Otto Hahn is best known for discovering nuclear fission along with Fritz Strassmann in 1938. They were awarded the Nobel Prize in Chemistry. Hahn was born at Frankfurt am Main, on 8th March, 1879. He attended secondary high school in that town until he graduated and moved on-to college. From 1897 Hahn studied chemistry at Marburg and Munich. He took his doctorate examination in 1901 at Marburg, as well as submitted a thesis on organic chemistry to Professor Theodor Zincke. He accquired a post as assistant in the Chemical Institute at Marburg, staying there for two years.
Afterwards, at University College, London, he worked under Sir William Ramsay, from the autumn of 1904 to the following summer of 1905. He was rewarded for his work there with the discovery of a new radioactive substance, radiothorium, while working on the preparation of pure radium salts. Radiothorium is a radioactive substance formed as one of series of products in the chain of radioactive decay of thorium. From post 1904 to pre 1905, Hahn then worked under Professor Ernest Rutherford at Physical Institute of McGill University, Montreal, Canada.
Here he discovered radioactinium, which is the radioactive isotope of thorium that has a mass number 227 and a half-life of 18. 8 days, its symbol is RdAc. He conducted investigations with Rutherford on alpha-rays of radiothorium and radioactinium. When Hahn returned to Europe, he moved to the Chemical Institute of the University in Berlin. There, during the spring of 1907, he became qualified as a university lecturer. Hahn also happened to discover mesothorium during the year of 1907. At the end of 1907, Dr. Lise Meitner came to Berlin from Vienna.
Then they began more than thirty years of collaboration. Their joint work involved investigations on beta-rays, their absorbability, magnetic spectra, and things such as the use of the radioactive recoil, which was discovered shortly before by Hahn, to get new radioactive transformation products. Hahn’s work was interrupted between 1914 and 1918 by his service in World War One, but he continued his research with Professor Meitner in 1918, and discovered protactinium, the mother substance of the actinium series.
He then discovered uranium Z, the first case of a nuclear isomerism of radioactive kinds of atoms. Using radioactive methods, he investigated the absorption and precipitation of the smallest quantities of substances, as well as abnormal and normal formation of crystals. Soon after the discovery of artificial radioactivity by M and Mme. Joliot-Curie and the use of neutrons by Fermi for atomic nuclear processes, Hahn yet again collaborated with Professor Meitner and after that, with Dr. Strassmann on the processes of ir-radiating uranium and thorium with neutrons.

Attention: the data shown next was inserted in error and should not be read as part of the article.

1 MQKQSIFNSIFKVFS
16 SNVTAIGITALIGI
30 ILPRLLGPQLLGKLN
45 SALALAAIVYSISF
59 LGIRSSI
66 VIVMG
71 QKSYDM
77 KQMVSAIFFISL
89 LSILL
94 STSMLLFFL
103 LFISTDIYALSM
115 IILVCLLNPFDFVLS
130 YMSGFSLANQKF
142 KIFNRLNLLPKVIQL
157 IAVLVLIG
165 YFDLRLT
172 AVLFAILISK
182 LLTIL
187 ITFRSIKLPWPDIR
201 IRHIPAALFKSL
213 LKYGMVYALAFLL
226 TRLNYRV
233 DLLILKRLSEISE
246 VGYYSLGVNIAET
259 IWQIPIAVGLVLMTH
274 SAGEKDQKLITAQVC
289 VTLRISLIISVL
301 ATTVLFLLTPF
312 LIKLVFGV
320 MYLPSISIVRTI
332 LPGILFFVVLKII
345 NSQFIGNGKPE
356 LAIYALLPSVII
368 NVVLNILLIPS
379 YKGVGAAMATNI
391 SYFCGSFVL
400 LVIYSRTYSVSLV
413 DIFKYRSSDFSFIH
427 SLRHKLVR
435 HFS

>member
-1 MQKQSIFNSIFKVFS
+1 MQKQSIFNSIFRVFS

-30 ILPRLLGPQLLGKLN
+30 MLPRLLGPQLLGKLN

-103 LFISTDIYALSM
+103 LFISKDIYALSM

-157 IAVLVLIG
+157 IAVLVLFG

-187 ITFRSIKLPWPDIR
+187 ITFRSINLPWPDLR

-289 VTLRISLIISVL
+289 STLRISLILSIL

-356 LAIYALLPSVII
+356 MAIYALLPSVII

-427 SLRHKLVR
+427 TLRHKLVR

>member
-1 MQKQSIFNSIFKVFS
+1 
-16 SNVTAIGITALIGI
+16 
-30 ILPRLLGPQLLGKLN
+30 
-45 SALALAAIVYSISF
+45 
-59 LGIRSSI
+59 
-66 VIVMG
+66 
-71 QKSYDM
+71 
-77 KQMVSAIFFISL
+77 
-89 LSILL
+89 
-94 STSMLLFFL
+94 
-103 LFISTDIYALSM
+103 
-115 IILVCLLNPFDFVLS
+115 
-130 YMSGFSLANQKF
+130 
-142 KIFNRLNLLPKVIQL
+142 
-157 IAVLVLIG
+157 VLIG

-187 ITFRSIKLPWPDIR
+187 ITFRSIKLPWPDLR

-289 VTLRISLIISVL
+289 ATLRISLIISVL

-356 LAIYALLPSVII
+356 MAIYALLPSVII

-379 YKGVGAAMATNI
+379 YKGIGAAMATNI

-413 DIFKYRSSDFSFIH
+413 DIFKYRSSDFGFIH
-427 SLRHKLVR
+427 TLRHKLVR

Hahn’s work had won recognition by many people. In 1912, he became a scientific member of the Kaiser Wilhelm Institute for Chemistry. Since 1928, he had been Director of this Institute. On April 1, 1946, he had officially become the President of the Kaiser Wilhelm Society. Hahn served as President of the Max Planck Society in Western Germany, on February 28th, 1948, and became Honorary President for the same Society on May, 1960. With the end of 1938 came his greatest discovery. While working with Dr. Strassmann, Hahn discovered the fission of uranium and thorium in medium heavy atomic nuclei.
His first work on these subjects surfaced on January 6 and February 10, 1939, in Naturwissenschaften. Since that time up until 1944, Hahn continued investigation on the proof and separation of many elements and kinds of atoms which arise through fission. Hahn has been granted membership of the Academies of the Indian Academy of Sciences, Copenhagen, Allahabad, Rome (Vatican)Berlin, Gottingen, Munich, Halle, Stockholm, Vienna, Boston, Madrid, Helsinki, Lisbon, and Mainz,. In 1913 Hahn married Edith nee Junghans. Edith was an art teacher as well as an artist.
The two of them only had one son, Hanno, who was born on April 9, 1922, in Berlin. He dabbled in theatre, German studies, philosophy, Italian art, architectural history, being a soilder, He traveled quite a lot. On August 29, 1960, after participating in a conference in Bath , southern England, and a study tour of Northern France Hanno and Ilse Hahn, he was caught in a tragic car accident in which Hanno Hahn was fatally injured. Ilse Hahn, his wife, was convicted with two fractures of the cervical spine in the Clinique des Mines de Briey, but died soon afterwards.
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